When I first moved to Glenview, Illinois, I was excited by the idea of a cold and snowy winter.
Growing up in the deep south, I’d never experienced temperatures below fifty degrees.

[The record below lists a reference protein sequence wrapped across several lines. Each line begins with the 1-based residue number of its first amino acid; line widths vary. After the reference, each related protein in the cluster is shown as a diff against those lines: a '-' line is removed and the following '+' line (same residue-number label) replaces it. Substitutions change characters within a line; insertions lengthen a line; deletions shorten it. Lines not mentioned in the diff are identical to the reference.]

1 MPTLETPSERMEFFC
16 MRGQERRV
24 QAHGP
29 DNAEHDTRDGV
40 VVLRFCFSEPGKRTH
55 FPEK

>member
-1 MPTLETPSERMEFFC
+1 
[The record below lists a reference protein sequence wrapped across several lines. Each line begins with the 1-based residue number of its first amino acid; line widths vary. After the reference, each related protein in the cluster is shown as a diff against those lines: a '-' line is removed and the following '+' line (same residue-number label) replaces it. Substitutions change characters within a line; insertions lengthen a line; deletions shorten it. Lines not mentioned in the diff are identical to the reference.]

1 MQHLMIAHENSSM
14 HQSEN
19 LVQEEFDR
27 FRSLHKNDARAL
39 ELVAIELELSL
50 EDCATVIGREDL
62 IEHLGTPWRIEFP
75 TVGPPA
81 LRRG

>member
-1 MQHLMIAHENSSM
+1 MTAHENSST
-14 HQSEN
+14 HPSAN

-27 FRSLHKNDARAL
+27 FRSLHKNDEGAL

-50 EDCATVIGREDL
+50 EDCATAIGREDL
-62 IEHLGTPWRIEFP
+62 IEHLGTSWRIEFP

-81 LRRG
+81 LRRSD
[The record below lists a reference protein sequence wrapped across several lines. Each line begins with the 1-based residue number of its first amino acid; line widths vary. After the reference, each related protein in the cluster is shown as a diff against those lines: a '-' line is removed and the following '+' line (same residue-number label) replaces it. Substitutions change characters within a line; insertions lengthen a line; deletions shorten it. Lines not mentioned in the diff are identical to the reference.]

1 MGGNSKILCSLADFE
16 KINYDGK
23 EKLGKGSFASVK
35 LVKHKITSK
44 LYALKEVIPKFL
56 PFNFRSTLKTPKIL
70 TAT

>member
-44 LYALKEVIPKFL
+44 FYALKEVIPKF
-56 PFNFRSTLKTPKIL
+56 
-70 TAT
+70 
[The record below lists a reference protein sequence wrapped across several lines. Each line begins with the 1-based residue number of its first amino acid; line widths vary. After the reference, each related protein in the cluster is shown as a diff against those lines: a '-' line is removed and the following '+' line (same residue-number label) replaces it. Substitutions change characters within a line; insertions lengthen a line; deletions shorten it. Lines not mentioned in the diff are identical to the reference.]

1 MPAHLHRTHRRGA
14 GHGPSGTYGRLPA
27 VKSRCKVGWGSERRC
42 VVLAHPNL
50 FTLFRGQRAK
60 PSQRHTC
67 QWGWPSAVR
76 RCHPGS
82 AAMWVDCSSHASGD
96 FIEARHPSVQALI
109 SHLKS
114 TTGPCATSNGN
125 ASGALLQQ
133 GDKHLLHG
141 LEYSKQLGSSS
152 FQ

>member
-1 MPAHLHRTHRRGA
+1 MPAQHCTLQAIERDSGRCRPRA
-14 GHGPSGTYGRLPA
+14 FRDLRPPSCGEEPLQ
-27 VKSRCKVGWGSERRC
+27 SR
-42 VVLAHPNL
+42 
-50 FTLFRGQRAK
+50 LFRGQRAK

I’d never seen snow before. I expected it to be like what I’d seen in movies. The actors are always having a great time in the snow. They rarely wear hats or gloves. They don’t even zip up their coats. I’ve learned that an Illinois winter is very different from that. In Glenview, we get temperatures well into the negatives and it snows for more than half of the year. I would prefer to hide inside the house with the heater blasting for the entire winter. I try not to spend any time outside. Unfortunately, it’s necessary to shovel snow and brush off the car nearly every day. Before heading out the door, I dress in multiple layers of shirts and pants and put on thick socks. I wear heavy boots, a wool coat and knitted hat, scarf and gloves. I wrap the scarf so that it covers almost my whole face. Any exposed skin is at risk of frostbite. Despite temperatures down to negative twenty-five, I sweat while I shovel snow. It’s a very labor-intensive and exhausting job. The snow is wet and heavy, and there’s no good place to put it. Along with dealing with endless snowfall, there’s also a problem with ice. Icy pavement is dangerous. It’s extremely easy to slip, fall and get hurt. The ice on the windshield of the car needs to be either scraped or thawed by running the defrost for fifteen minutes. The icicles hanging from the roof of the house get so big that they cause damage and present a safety risk.